Maki Tamura

ART REFLECTS THE MOVEMENTS that stir society, transposing them onto an expressive plane. This means that art is not merely an integral part of society, one of its vital organs; it may indeed be the only arena, the only symbolic-expressive dimension, wherein large social transformations can be recognized. This observation arises after seeing the work of Maki Tamura, a twenty-eight-year-old Japanese artist who lived in Indonesia for some time before moving to the United States. The interpenetration of cultures and the interweaving of different ways of seeing are fundamental to her works. The way she installs them in the gallery space dearly and immediately brings to mind Asian cultural references. Long rolls of canvas-backed paper, hung high up on the wall, fall from the ceiling and stretch down to the floor, like the delicate surfaces of the scrolls on which painting and writing are mixed in traditional Japanese and Chinese culture. And yet another reference, another aesthetic dimension, is interwoven with the iconography—that of decoration and ornament. The closest reference is to '70s pattern painting. Images, forms, and figures are repeated as in wallpaper, and it is precisely this modular iteration that immediately connotes the principle of ornamentation.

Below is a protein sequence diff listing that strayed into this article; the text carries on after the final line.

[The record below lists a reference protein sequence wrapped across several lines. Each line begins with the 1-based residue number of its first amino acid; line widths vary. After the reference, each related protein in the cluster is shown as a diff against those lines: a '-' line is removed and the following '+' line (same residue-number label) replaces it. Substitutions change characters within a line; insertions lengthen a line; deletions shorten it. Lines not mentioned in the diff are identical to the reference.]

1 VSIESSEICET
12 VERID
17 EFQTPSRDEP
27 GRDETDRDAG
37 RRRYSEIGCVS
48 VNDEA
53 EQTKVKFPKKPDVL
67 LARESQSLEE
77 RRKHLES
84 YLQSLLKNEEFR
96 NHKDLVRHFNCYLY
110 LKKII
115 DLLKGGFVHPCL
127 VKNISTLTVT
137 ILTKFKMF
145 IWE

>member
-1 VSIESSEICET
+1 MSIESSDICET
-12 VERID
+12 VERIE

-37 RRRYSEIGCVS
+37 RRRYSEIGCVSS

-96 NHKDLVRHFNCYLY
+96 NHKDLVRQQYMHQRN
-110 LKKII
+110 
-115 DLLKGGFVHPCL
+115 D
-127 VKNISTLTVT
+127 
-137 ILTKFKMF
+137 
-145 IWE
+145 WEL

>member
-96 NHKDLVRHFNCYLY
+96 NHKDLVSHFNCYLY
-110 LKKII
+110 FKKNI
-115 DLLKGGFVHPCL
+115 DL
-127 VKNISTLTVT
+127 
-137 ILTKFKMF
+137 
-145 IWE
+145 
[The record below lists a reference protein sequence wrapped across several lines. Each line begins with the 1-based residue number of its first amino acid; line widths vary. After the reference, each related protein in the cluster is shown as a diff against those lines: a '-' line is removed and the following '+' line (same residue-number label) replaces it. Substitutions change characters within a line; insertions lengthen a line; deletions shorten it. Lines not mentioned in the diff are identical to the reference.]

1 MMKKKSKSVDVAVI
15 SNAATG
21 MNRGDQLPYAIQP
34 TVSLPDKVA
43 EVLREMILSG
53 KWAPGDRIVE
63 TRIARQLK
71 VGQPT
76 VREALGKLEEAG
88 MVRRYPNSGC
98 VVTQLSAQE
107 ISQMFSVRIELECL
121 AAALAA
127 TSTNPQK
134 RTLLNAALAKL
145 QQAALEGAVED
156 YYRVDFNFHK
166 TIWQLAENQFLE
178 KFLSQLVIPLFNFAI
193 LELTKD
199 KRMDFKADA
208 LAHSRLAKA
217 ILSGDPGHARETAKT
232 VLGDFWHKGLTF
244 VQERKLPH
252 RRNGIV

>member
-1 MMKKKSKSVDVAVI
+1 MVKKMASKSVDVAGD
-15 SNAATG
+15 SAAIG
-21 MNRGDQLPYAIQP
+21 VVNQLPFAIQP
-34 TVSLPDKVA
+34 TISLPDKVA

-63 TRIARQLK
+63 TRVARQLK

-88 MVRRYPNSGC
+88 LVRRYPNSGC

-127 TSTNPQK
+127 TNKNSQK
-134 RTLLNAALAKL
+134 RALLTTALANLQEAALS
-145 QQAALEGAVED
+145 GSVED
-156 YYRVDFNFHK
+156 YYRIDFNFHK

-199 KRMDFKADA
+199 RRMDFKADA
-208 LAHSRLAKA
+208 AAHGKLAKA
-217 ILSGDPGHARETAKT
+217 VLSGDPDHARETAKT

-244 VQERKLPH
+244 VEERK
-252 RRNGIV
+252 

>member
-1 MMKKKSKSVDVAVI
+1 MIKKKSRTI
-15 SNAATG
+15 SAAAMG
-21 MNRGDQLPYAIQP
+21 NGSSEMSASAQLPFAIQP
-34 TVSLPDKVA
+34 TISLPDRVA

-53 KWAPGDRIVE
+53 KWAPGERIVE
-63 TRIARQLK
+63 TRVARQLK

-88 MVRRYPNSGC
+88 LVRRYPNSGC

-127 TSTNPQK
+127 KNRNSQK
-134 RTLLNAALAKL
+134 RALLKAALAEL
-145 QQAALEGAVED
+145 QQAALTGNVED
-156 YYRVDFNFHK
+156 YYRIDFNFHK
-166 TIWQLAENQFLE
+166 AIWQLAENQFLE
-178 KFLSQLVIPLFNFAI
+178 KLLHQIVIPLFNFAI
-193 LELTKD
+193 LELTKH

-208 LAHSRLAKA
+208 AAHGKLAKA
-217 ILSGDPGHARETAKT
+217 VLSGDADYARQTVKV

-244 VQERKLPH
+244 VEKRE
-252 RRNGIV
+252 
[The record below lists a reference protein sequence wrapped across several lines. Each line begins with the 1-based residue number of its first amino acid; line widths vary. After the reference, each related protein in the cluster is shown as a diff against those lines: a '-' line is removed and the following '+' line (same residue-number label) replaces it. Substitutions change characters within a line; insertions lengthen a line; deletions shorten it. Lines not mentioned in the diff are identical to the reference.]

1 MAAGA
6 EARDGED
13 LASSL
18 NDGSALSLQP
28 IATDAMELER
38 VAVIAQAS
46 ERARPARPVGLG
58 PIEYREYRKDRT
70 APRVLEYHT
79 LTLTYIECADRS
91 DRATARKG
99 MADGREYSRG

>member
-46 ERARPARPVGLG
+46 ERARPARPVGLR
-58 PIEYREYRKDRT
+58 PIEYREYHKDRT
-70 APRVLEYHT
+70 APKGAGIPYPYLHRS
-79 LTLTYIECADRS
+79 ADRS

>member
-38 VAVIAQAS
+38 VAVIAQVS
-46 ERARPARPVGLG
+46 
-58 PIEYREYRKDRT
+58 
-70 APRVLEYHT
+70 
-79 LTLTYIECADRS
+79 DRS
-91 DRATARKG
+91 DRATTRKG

But what are these images, these figures, these forms? Tamura combines and superimposes Bellini Madonnas and Japanese-style landscapes, French pornographic vignettes from the nineteenth century and children's book illustrations (teddy bears, American dolls from the 1950s), School of Fontainebleau and Indian film stars, Peter Rabbit and Fragonard. Soft, light, ethereal gouache is used alongside a rigid and quasi-typographical stamp technique, which is also by definition linked to the notion of reproducibility and the repetition of motifs and images. There is no depth to Tamura's images, which mix and slide over each other, corning from disparate world cultures (popular or noble, artistic or simply artisanal). It is in this sense that her works mirror our current situation with its ever closer interdependency of worlds, reflecting the exchanges among various expressive levels that the contemporary imagination ceaselessly presents. However, it is noteworthy that all of Tamura's motifs are relatively autonomous from those so-called initial social data, precisely because they have been subjected to the aesthetic and formal principal of ornament and decoration that invests the environment, associating physical-perceptual and psychological values that are engaging and participatory.

Massirno Carboni

Translated from Italian by Marguerite Shore.